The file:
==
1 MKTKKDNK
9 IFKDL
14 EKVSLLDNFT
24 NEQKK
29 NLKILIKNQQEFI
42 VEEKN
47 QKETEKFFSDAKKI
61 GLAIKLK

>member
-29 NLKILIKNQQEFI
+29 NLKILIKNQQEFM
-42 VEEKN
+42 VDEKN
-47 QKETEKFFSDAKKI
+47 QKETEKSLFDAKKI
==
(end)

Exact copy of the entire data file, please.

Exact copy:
1 MKTKKDNK
9 IFKDL
14 EKVSLLDNFT
24 NEQKK
29 NLKILIKNQQEFI
42 VEEKN
47 QKETEKFFSDAKKI
61 GLAIKLK

>member
-29 NLKILIKNQQEFI
+29 NLKILIKNQQEFM
-42 VEEKN
+42 VDEKN
-47 QKETEKFFSDAKKI
+47 QKETEKSLFDAKKI